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WHAT WORKS IN EDUCATION The George Lucas Educational Foundation

Restorative justice empowers students to resolve conflicts on their own, and it's growing in practice at schools around the country. Essentially, the idea is to bring students together in peer-mediated small groups to talk, ask questions and air their grievances. (This overview from Fix School Discipline is a wonderful primer.)

For the growing number of districts using restorative justice, the programs have helped strengthen campus communities, prevent bullying and reduce student conflicts. And the benefits are clear: Early adopting districts have seen drastic reductions in suspension and expulsion rates, and students say they are happier and feel safer.

In practice, these programs vary by district, but respect and responsibility seem to be common themes. Here's a look at restorative justice programs in a few schools:

Oakland Unified School District

Oakland Unified School District first implemented its restorative justice program at one school in 2007. Since then, it has expanded, and the district has seen promising reductions in suspensions, in addition to increased attendance.

The program is broken down into three tiers. In the first, entire classrooms come together in community-building circles to talk about problems and voice their concerns, which encourages peer-to-peer respect. For specific conflicts, though, smaller groups are used, which bring together the harmed student, the person causing the harm, and a group of their peers or adults. A third tier is reserved for student reintegration following suspension.

Ypislanti High School

The restorative justice program at Ypislanti High School engages students in peer mediation in a "conflict resolution center." These interventions are designed to help resolve conflicts before they turn into bigger issues. For conflicts that have already happened, say a fight, all students involved as well as their peers participate in a "restorative circle," which allows the student who has caused the harm to hear the views of peers.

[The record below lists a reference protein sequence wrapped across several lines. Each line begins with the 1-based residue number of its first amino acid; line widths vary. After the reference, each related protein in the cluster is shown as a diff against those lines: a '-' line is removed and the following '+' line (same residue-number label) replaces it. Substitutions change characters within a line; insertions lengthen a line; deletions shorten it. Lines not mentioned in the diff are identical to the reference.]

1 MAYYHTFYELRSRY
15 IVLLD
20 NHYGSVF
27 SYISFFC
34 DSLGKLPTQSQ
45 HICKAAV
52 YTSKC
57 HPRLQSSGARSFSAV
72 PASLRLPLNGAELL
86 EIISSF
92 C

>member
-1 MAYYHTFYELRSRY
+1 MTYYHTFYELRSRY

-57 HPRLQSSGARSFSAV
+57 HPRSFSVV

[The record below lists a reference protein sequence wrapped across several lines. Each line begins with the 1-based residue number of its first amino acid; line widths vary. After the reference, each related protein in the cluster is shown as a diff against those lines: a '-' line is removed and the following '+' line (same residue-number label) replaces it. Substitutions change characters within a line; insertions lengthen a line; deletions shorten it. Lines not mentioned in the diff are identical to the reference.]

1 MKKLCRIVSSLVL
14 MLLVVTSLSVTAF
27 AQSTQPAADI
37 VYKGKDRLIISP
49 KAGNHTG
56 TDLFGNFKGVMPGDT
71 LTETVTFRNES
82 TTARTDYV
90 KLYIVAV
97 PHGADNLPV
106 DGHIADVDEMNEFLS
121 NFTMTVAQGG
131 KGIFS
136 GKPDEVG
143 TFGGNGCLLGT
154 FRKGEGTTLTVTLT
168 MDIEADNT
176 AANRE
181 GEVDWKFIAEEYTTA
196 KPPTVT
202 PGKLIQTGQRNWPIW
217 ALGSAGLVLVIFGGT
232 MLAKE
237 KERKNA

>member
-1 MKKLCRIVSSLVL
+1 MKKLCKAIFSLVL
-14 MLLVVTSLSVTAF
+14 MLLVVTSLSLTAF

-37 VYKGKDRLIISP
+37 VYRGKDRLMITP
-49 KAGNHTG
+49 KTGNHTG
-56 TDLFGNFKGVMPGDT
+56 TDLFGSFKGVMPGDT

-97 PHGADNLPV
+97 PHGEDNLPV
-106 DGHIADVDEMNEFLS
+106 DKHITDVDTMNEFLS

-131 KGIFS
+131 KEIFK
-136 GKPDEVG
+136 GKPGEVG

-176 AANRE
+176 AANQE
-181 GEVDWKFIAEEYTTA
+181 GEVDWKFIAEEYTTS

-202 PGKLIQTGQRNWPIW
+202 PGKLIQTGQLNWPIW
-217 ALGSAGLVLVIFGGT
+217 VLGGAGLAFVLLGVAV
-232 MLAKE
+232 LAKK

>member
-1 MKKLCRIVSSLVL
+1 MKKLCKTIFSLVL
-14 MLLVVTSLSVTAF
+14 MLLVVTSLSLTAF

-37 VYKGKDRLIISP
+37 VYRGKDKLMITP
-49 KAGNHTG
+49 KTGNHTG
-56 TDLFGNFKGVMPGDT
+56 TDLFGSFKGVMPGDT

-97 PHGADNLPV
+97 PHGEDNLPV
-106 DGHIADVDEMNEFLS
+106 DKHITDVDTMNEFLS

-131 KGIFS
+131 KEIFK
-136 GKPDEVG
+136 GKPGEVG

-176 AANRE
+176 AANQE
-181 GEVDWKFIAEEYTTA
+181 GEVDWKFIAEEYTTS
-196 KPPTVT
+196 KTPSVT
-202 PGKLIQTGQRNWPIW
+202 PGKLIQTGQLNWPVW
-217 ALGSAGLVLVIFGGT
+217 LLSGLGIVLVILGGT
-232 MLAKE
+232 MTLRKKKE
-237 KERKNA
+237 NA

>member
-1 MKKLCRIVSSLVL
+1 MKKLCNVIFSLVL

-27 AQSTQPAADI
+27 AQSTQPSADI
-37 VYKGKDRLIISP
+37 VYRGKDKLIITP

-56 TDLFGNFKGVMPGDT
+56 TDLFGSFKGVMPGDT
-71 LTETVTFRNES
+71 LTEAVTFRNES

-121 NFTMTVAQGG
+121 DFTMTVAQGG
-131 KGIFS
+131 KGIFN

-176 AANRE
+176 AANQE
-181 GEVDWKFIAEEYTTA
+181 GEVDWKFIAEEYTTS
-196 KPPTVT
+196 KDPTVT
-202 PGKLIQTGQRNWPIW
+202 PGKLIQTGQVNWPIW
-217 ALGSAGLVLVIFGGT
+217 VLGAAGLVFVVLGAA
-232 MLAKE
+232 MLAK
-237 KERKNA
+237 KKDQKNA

Guides for Successful Implementation

Of course, successful restorative justice programs require some planning. For those interested in taking those first steps, these guides provide plenty of insight.

Other Resources and Articles

Comments (3)Sign in or register to postSubscribe to comments via RSS

zep's picture
zep
Education Specialist

Sadly these noble efforts are caged in an adult controlled building. If these efforts are to be authentic they must be implemented within a democratic school. What makes a school democratic? Start with absolutely no coercion, this includes grad requirements, and then empower students and staff, 1 person 1 vote to make all school decisions. Lastly, this system cannot be undermined by an autocratic district office. Blend restorative justice into one of those schools and it takes on an entirely different context. This is similar to the functioning of most student councils around the nation; they are nice opportunities for kids to choose the theme of homecoming, but really no exercises in real democracy with meaning. Student Council sadly often becomes a nice add on to the college bound students' application.

Lynn Jones's picture

As a parent I have one experience of "restorative justice" - a policy used by teenage son's high school. I cannot support it for some students. Our son is "gifted visual spatial learner with learning difficulties". When faced with bullying or other stresses at school he "shuts down". We reported the bullying and were told of the restorative justice approach. I pointed out that it would be impossible for our son to talk to the bully in such an environment and would only increase his anxiety. The solution we preferred was for a "safe haven" where there is adult supervision. A place where our son could go during breaks where he felt safe and comfortable. We had limited success in this. There was a games room established but the school complained of not being able to staff it. He is now removed from the school system and we are now learning at home. My feeling is there was no culture of democracy at the school, there was no overall discussion with the school community about restorative justice and there was no second option in place when it didn't work. My reason for commenting is simply to point out that the process doesn't work for all students.

zep's picture
zep
Education Specialist

Lynn, I applaud your efforts to create an educational system which works best for your son; sadly your experience seems to echo my concern of having a student based justice system within a system wherein students have no real power. Best of luck with your endeavors, I would strongly recommend a book on unschooling, a "twist" on homeschooling, The Teenage Liberation Handbook: How to Quit School and Get a Real Life and Education, by Grace Llewellyn.

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